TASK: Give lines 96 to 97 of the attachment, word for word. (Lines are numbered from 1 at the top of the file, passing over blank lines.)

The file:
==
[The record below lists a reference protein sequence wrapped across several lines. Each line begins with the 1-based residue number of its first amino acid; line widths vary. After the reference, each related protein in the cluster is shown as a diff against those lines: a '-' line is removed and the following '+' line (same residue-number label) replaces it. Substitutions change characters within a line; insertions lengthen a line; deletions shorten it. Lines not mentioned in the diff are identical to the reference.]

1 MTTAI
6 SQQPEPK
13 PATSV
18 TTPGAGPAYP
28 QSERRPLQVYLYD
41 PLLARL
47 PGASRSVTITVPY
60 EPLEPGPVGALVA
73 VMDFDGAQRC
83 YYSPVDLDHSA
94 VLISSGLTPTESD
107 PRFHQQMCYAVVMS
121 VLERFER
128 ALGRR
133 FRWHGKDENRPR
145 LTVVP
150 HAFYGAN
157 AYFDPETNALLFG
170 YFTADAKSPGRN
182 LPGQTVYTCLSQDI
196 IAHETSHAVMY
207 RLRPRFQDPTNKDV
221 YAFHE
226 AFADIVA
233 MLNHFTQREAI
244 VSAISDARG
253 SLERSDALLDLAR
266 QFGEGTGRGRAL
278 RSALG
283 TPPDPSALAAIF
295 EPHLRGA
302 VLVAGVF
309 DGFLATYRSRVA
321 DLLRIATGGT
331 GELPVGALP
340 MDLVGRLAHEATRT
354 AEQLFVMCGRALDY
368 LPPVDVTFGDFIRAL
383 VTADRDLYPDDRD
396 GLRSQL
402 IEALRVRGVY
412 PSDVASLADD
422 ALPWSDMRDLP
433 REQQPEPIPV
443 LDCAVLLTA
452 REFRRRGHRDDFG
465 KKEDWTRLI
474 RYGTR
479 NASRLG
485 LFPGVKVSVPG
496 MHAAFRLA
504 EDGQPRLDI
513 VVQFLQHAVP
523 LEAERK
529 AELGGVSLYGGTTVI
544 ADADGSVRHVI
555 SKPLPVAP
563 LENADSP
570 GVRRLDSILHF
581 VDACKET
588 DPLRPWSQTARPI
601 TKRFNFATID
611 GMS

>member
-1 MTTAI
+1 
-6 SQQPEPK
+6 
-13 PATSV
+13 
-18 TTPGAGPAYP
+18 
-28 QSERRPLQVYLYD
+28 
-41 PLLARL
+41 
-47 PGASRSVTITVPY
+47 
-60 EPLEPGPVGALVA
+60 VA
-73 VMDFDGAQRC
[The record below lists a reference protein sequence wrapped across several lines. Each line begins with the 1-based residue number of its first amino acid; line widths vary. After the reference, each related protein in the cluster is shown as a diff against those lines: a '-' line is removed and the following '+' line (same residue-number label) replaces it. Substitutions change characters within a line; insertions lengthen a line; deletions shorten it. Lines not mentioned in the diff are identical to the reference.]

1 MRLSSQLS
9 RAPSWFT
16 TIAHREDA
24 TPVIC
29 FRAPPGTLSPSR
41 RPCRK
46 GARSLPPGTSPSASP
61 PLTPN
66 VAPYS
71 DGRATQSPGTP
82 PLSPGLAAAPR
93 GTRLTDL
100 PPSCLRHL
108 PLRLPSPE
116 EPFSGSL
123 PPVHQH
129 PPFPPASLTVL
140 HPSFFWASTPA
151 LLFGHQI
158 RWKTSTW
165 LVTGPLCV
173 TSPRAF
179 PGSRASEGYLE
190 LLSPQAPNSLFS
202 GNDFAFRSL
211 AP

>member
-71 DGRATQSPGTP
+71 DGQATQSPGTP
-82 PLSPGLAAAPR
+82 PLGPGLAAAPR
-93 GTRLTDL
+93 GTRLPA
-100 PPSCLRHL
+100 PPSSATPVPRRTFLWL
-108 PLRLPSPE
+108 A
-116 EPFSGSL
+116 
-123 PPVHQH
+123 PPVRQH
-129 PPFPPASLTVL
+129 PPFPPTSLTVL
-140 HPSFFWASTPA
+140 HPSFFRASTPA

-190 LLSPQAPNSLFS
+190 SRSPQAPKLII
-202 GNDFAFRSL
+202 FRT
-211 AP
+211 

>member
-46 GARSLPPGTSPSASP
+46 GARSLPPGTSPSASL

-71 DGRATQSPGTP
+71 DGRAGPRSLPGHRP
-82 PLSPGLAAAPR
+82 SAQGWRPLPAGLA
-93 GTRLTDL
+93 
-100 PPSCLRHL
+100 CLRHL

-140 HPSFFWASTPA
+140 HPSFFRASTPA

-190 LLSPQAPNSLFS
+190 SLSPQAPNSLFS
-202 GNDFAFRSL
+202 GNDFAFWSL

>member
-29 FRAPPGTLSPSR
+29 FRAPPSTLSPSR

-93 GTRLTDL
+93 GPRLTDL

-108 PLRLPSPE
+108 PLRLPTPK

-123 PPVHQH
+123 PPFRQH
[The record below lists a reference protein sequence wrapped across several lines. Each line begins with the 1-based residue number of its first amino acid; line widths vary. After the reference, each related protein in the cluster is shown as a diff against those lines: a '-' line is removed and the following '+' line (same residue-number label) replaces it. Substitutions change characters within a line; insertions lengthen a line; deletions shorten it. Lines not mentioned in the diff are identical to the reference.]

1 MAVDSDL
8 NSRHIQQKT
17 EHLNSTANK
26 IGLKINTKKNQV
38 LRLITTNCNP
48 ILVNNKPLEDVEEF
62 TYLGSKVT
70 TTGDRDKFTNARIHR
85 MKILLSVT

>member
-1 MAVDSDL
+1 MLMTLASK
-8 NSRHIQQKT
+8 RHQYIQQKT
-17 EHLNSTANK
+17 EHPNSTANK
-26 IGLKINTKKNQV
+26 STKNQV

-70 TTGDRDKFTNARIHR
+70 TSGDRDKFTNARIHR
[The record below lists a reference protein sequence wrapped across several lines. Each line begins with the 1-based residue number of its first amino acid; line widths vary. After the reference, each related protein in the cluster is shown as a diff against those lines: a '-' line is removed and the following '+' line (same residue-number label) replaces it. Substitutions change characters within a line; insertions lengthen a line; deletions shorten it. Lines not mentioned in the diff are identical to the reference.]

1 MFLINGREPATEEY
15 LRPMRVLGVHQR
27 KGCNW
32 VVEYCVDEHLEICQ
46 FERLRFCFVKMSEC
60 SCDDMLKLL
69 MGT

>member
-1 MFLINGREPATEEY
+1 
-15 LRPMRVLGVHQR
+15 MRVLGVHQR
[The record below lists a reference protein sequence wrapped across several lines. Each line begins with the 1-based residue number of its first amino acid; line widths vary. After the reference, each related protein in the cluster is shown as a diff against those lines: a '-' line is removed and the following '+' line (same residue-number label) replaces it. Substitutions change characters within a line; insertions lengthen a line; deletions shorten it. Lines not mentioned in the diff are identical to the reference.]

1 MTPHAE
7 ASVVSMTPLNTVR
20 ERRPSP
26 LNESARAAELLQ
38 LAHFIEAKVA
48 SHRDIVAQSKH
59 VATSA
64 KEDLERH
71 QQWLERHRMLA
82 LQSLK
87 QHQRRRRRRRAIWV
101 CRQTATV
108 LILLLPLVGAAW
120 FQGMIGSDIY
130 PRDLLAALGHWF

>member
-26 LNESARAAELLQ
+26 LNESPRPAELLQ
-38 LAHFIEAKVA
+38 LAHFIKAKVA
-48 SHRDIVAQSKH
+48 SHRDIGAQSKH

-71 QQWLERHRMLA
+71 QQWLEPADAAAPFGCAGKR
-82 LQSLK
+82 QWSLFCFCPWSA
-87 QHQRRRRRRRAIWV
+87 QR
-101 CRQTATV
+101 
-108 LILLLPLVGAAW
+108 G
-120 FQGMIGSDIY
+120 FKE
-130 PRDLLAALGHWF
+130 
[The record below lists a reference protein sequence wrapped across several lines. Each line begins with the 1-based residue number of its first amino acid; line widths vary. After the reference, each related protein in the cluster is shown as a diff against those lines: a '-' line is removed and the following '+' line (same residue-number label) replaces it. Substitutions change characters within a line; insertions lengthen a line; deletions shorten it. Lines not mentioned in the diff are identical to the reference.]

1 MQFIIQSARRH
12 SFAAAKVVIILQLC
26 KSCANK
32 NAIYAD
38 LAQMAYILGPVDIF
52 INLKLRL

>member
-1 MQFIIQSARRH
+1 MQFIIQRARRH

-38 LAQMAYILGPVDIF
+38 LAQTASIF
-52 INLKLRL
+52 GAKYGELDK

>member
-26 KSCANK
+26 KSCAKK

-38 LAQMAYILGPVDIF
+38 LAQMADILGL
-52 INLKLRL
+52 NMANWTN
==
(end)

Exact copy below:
100 PPSCLRHL
108 PLRLPSPE